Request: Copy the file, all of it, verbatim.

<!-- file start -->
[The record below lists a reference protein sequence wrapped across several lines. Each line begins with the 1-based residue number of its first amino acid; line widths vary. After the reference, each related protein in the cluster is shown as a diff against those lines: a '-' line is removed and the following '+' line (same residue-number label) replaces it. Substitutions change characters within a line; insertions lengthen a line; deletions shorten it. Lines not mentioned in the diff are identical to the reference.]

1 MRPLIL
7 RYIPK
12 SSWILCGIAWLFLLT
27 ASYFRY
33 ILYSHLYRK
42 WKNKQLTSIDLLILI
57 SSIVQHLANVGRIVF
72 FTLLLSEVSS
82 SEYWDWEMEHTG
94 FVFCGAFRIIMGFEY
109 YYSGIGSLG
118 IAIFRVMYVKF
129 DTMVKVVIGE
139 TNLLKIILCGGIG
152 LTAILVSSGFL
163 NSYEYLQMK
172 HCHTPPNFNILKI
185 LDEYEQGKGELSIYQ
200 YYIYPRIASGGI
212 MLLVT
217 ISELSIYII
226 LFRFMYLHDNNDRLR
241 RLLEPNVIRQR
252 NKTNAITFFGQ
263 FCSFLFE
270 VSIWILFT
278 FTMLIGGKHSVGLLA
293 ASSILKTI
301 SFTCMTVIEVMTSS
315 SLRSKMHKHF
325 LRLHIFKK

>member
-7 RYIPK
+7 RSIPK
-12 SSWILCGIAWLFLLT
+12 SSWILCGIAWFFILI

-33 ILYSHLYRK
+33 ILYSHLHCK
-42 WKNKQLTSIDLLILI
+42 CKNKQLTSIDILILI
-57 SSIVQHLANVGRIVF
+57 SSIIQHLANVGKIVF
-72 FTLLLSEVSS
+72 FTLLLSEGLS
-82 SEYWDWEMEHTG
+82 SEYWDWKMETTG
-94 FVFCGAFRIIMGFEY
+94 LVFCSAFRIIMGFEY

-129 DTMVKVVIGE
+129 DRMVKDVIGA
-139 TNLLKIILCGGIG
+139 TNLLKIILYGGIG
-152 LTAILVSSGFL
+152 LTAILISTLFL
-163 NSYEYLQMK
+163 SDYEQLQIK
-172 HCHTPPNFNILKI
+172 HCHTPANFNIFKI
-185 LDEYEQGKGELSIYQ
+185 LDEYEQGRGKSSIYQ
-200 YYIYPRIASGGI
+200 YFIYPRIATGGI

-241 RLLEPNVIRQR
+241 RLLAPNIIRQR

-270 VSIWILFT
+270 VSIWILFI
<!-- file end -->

[The record below lists a reference protein sequence wrapped across several lines. Each line begins with the 1-based residue number of its first amino acid; line widths vary. After the reference, each related protein in the cluster is shown as a diff against those lines: a '-' line is removed and the following '+' line (same residue-number label) replaces it. Substitutions change characters within a line; insertions lengthen a line; deletions shorten it. Lines not mentioned in the diff are identical to the reference.]

1 MRPLIL
7 RYIPK
12 SSWILCGIAWLFLLT
27 ASYFRY
33 ILYSHLYRK
42 WKNKQLTSIDLLILI
57 SSIVQHLANVGRIVF
72 FTLLLSEVSS
82 SEYWDWEMEHTG
94 FVFCGAFRIIMGFEY
109 YYSGIGSLG
118 IAIFRVMYVKF
129 DTMVKVVIGE
139 TNLLKIILCGGIG
152 LTAILVSSGFL
163 NSYEYLQMK
172 HCHTPPNFNILKI
185 LDEYEQGKGELSIYQ
200 YYIYPRIASGGI
212 MLLVT
217 ISELSIYII
226 LFRFMYLHDNNDRLR
241 RLLEPNVIRQR
252 NKTNAITFFGQ
263 FCSFLFE
270 VSIWILFT
278 FTMLIGGKHSVGLLA
293 ASSILKTI
301 SFTCMTVIEVMTSS
315 SLRSKMHKHF
325 LRLHIFKK

>member
-7 RYIPK
+7 RSIPK
-12 SSWILCGIAWLFLLT
+12 SSWILCGIAWFFILI

-33 ILYSHLYRK
+33 ILYSHLHCK
-42 WKNKQLTSIDLLILI
+42 CKNKQLTSIDILILI
-57 SSIVQHLANVGRIVF
+57 SSIIQHLANVGKIVF
-72 FTLLLSEVSS
+72 FTLLLSEGLS
-82 SEYWDWEMEHTG
+82 SEYWDWKMETTG
-94 FVFCGAFRIIMGFEY
+94 LVFCSAFRIIMGFEY

-129 DTMVKVVIGE
+129 DRMVKDVIGA
-139 TNLLKIILCGGIG
+139 TNLLKIILYGGIG
-152 LTAILVSSGFL
+152 LTAILISTLFL
-163 NSYEYLQMK
+163 SDYEQLQIK
-172 HCHTPPNFNILKI
+172 HCHTPANFNIFKI
-185 LDEYEQGKGELSIYQ
+185 LDEYEQGRGKSSIYQ
-200 YYIYPRIASGGI
+200 YFIYPRIATGGI

-241 RLLEPNVIRQR
+241 RLLAPNIIRQR

-270 VSIWILFT
+270 VSIWILFI